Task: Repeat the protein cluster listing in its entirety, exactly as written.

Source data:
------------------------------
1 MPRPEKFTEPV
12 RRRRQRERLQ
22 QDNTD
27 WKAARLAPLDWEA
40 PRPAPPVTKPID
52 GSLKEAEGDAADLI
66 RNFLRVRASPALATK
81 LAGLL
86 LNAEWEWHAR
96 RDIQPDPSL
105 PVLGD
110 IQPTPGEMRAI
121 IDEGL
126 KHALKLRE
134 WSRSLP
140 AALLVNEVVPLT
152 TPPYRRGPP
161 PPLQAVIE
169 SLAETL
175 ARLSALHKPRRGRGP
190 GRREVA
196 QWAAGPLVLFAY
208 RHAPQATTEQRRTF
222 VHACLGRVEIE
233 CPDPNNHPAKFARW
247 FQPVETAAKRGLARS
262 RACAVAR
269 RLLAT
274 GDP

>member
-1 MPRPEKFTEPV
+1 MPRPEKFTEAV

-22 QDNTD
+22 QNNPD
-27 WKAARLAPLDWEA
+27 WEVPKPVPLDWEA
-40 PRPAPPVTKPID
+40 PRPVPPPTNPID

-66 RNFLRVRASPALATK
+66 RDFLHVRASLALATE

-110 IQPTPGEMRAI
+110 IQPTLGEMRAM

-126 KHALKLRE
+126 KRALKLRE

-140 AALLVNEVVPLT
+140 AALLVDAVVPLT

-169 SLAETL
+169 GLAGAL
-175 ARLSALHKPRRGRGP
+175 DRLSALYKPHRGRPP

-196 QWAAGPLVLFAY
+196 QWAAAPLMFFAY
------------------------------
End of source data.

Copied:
1 MPRPEKFTEPV
12 RRRRQRERLQ
22 QDNTD
27 WKAARLAPLDWEA
40 PRPAPPVTKPID
52 GSLKEAEGDAADLI
66 RNFLRVRASPALATK
81 LAGLL
86 LNAEWEWHAR
96 RDIQPDPSL
105 PVLGD
110 IQPTPGEMRAI
121 IDEGL
126 KHALKLRE
134 WSRSLP
140 AALLVNEVVPLT
152 TPPYRRGPP
161 PPLQAVIE
169 SLAETL
175 ARLSALHKPRRGRGP
190 GRREVA
196 QWAAGPLVLFAY
208 RHAPQATTEQRRTF
222 VHACLGRVEIE
233 CPDPNNHPAKFARW
247 FQPVETAAKRGLARS
262 RACAVAR
269 RLLAT
274 GDP

>member
-1 MPRPEKFTEPV
+1 MPRPEKFTEAV

-22 QDNTD
+22 QNNPD
-27 WKAARLAPLDWEA
+27 WEVPKPVPLDWEA
-40 PRPAPPVTKPID
+40 PRPVPPPTNPID

-66 RNFLRVRASPALATK
+66 RDFLHVRASLALATE

-110 IQPTPGEMRAI
+110 IQPTLGEMRAM

-126 KHALKLRE
+126 KRALKLRE

-140 AALLVNEVVPLT
+140 AALLVDAVVPLT

-169 SLAETL
+169 GLAGAL
-175 ARLSALHKPRRGRGP
+175 DRLSALYKPHRGRPP

-196 QWAAGPLVLFAY
+196 QWAAAPLMFFAY